As some may know, Amazon recently acquired Whole Foods. There have been a few different articles discussing what changes and potential price cuts one can expect to see with the new collaboration. I saw a recent article that talked about how the cuts didn’t “compare” to what one can find at say an Aldi, Giant, or even Trader Joe’s. And while this is true on the surface, it irked me because it doesn’t take all the different factors into account.

Just like health is more than your weight, the “cost” of your groceries is more than simply the bill at the end of your store visit. When comparing the cost of shopping at a place like Whole Foods vs a place like Giant, it’s important to talk about the quality of the food, as well. For example, strawberries at Giant might be $2.50 and $4 at Whole Foods, but are they both organic? The chicken at Giant might be a good $3 less per pound, but what were the animal welfare standards? Whole Foods definitely tends to be a bit pricey on the meat/poultry/fish side of things, but they also only carry brands and types of these items that have met a minimum standard of animal welfare. Giant has no such standards. I’m not debating in this article whether such distinctions are something that should be a huge priority, but simply pointing out that this is not a mere “apples to apples” (or chicken to chicken) comparison.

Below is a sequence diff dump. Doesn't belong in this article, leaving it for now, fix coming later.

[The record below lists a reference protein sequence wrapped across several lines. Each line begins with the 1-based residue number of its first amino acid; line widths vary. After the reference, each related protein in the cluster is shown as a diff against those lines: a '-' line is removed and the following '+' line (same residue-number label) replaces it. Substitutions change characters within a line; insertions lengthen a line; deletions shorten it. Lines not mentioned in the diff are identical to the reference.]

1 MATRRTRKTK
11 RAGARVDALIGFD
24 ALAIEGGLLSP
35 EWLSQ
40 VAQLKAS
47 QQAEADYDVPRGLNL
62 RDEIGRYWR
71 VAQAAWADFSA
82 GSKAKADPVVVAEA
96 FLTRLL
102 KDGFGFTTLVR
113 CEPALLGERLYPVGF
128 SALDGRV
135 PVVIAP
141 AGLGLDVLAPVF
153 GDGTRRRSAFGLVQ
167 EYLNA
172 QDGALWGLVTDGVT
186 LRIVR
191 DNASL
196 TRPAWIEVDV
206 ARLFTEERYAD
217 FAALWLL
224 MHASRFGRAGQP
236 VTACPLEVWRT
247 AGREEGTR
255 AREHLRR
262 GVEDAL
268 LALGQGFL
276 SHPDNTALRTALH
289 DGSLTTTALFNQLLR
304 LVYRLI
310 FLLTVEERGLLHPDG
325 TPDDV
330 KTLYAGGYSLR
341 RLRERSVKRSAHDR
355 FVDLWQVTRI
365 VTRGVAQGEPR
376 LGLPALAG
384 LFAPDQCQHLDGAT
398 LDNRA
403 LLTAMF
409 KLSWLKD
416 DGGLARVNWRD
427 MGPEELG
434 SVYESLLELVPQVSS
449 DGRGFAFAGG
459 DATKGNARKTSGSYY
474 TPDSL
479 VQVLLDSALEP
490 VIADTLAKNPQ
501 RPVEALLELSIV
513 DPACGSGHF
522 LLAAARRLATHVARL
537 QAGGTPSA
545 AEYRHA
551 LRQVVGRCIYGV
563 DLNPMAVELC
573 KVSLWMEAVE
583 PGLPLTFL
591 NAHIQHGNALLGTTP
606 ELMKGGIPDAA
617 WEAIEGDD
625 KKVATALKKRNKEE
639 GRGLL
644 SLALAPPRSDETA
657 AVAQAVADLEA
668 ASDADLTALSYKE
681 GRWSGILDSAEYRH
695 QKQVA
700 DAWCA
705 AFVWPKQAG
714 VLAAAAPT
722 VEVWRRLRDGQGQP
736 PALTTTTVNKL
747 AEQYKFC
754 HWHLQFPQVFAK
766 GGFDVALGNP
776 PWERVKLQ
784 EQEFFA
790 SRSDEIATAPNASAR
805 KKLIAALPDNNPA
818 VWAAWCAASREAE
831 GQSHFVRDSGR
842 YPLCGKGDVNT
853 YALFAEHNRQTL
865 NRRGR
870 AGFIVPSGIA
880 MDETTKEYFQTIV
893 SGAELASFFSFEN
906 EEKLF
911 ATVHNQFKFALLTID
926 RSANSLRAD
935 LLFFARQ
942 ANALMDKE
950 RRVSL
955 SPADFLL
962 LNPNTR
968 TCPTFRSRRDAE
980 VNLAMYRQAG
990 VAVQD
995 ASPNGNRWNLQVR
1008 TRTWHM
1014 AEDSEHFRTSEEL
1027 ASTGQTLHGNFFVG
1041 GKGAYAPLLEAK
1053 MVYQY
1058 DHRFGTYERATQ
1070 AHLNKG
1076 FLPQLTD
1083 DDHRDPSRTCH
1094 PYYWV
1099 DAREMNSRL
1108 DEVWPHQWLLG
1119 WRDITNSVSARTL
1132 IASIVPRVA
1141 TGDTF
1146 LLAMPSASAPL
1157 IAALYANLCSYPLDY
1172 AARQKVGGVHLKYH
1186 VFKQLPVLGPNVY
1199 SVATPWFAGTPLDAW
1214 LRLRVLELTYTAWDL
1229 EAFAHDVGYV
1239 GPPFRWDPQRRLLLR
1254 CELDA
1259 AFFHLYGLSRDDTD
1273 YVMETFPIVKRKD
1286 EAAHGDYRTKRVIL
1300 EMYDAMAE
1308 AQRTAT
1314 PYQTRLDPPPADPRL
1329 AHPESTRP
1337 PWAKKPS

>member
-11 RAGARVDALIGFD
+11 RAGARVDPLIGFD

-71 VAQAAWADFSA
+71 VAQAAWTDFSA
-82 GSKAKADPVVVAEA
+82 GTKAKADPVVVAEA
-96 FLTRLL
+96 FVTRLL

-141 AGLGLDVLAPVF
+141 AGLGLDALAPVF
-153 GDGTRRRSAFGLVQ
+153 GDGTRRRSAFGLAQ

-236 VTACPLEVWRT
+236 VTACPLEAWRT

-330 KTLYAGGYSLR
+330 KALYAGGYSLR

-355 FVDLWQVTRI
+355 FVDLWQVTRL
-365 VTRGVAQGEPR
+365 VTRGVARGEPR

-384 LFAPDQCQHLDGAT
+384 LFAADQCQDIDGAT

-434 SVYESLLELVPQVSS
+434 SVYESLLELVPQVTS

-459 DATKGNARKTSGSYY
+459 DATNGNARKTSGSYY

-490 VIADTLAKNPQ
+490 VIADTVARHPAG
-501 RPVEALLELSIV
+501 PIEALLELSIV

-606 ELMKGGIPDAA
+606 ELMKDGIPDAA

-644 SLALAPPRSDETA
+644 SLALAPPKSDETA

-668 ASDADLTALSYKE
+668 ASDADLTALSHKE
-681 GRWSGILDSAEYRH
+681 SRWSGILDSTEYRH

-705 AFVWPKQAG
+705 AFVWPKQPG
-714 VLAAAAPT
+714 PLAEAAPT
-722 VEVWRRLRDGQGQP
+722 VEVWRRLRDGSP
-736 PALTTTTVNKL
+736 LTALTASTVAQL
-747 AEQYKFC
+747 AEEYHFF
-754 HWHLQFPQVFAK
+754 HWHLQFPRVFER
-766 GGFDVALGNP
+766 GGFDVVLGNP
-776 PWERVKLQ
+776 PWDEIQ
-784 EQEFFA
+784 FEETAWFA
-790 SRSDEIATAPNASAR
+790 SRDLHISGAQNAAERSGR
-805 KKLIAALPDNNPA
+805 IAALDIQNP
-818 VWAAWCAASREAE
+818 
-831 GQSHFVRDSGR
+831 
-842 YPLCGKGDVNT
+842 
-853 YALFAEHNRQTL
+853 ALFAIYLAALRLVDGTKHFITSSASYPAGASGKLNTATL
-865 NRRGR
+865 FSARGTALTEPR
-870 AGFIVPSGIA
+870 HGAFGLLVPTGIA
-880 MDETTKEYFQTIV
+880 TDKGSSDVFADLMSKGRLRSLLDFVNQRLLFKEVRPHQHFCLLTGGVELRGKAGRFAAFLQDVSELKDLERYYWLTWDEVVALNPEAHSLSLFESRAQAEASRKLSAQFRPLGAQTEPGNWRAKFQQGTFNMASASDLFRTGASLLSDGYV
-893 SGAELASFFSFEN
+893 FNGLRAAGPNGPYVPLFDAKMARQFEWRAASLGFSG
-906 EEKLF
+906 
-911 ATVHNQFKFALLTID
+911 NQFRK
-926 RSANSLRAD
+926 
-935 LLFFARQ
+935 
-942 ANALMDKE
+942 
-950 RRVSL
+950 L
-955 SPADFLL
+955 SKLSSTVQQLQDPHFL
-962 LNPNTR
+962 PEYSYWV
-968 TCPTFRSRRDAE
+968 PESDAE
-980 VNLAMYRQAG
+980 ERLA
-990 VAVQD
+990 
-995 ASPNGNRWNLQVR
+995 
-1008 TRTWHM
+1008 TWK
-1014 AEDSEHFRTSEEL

This is particularly evident in the pre-packaged and frozen meal/product selection. Sure, Giant might offer a hearty freezer dinner for a just $3, while a Whole Foods freezer meal is double that. BUT! What’s the difference nutritionally? I’m sure you’ve heard the adage, “you get what you pay for”. This is certainly often true in the grocery store. Sure, that Giant dinner might cost a lot less monetarily, but what about nutritionally? I’m not saying that every packaged or frozen item at Whole Foods is incredibly healthy, but the $3 macaroni and cheese, pudding, corn, and meatloaf from Giant certainly doesn’t come anywhere close, nutritionally speaking, to the $6 quinoa, pepper, peas, and chicken dinner from Whole Foods. One of the primary ways food manufacturers cut costs is by using cheaper, and often less healthy, ingredients. For example, it’s far cheaper to produce a “granola bar” made of corn syrup, sugar, dextrose, oats, soy protein isolate, and mini chocolate chips (more sugar, corn syrup, some cocoa, food dye), than one with oats, brown rice syrup, dark chocolate chips, chia seeds, and perhaps even a veggie/fruit powder (my son’s current favorite brand!). Of course the cost of the latter will be higher, but the nutrition is also significantly higher, too. The number of calories matters, but not nearly as much as the quality of those calories.

So, yes, day to day, week to week, the amount you spend on your groceries might be lower at Giant than it would be at Whole Foods, but what is the cost to your health? Again, I’m not advocating you shop at Whole Foods and that’s the only way to be healthy, simply that buying comparable/more nutritious options at Giant might raise your bill just as much. Do yourself and your health a favor, being willing to invest in good quality food now instead of expensive health treatments and interventions later.

Aubrey Phelps MS RDN LDN